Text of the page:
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Gmatek builds low-cost technology for range of PACS implementationsFrench company can provide up to 1.2-terabyte storageConsolidation may be the watchword in today's PACS industry, but that's not stopping small companies from coming into
French company can provide up to 1.2-terabyte storage
Consolidation may be the watchword in today's PACS industry, but that's not stopping small companies from coming into the market. One such firm is French startup Gmatek Informatique, a software company that has developed PACS offerings it hopes to sell to OEM companies as well as end users.
Formed in June, Gmatek has developed a PACS server, a radiology information system server, and a series of DICOM toolkits. Although the current offerings are based on Windows 95/98 or NT, support for other operating systems such as Solaris and Linux is available on demand.
Future plans call for the development of Web servers as well as review stations. The company plans to sell its technology either as stand-alone products or as development kits for OEM customers to mold into their product lines, said Philippe Marzin, chief executive and co-founder of Gmatek, based in Rueil-Malmaison, France.
Gmatek believes its technology is appropriate for PACS applications ranging from small-scale PACS implementations to large enterprise storage situations, all priced at competitive levels. A 54-gigabyte capacity PACS network from Gmatek, including a server and storage media, would start at $35,000, while a large one-terabyte PACS with four servers would begin at $400,000 to $500,000.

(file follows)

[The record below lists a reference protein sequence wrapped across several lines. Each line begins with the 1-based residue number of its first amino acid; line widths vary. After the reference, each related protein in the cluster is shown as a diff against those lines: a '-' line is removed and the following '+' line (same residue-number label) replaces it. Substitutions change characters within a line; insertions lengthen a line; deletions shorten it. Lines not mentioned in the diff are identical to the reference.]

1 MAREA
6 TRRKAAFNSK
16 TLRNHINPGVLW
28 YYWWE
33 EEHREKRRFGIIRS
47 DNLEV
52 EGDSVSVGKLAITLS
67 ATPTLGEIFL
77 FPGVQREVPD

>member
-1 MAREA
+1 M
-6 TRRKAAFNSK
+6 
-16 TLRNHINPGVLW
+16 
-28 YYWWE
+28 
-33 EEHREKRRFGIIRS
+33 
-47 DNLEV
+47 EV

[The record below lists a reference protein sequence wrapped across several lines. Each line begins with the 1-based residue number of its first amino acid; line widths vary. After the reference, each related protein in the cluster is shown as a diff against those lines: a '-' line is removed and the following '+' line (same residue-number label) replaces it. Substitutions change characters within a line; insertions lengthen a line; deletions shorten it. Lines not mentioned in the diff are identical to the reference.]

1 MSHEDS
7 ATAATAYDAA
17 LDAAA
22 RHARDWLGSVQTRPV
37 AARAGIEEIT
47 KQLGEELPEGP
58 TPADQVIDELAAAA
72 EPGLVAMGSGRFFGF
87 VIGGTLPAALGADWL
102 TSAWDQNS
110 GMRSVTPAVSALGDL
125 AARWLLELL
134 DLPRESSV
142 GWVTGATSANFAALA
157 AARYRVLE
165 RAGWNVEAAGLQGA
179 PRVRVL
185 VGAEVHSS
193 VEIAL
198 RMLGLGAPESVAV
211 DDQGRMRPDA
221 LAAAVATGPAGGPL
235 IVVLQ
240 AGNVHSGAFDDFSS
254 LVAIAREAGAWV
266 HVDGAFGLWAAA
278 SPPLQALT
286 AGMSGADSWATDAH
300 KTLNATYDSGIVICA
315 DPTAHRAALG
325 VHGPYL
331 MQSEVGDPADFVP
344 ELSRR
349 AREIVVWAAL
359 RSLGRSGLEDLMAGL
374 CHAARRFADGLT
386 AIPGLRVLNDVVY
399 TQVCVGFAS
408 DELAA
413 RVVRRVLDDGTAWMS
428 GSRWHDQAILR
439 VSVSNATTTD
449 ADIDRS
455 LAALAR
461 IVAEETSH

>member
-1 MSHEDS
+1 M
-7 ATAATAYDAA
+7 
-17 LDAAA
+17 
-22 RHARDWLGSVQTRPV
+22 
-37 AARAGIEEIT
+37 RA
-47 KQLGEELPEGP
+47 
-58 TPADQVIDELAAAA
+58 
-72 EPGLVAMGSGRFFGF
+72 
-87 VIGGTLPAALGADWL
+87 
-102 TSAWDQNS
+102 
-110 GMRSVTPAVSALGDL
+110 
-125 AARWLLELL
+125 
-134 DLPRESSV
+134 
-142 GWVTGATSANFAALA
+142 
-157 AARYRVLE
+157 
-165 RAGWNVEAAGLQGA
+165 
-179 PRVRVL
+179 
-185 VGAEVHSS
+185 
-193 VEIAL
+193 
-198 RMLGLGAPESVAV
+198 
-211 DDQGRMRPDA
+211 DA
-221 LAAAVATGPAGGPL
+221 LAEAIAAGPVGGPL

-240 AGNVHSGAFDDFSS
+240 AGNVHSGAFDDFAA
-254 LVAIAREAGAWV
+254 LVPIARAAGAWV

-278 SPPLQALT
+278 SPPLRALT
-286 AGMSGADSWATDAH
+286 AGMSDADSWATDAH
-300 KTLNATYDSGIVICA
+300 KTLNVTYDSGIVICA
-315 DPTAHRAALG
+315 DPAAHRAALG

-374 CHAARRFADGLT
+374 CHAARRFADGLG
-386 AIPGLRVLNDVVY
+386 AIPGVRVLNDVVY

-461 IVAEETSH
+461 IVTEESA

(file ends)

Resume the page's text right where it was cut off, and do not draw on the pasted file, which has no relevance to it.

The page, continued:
In archiving, Gmatek is partnering with Lexias, which provides enterprise storage solutions ranging up to 1.2 terabytes of storage with access speeds of up to 100 Mbytes/sec. Lexias subsystems can support multiple host connections, which facilitates multi-facility PACS. In this model, servers located at different sites can all be connected to the same storage system in a manner that's transparent to users, he said.
Gmatek is ready to sell its products to OEMs, but is looking for venture capital and partners to form another company to market to end users. When ready, end-user sales are expected to begin first in France and then expand into other European companies.
Ultimately, sales in the U.S. could take place, depending on the type of installation, he said. Larger configurations will require U.S. partners.
"If we sell a very small PACS, it's easy to install and maintain," he said. "But if we want to sell large PACS, then we have to have project management and maintenance locally based."
In addition to distribution partners around the world, the company will also probably choose another company for compression technology, he said.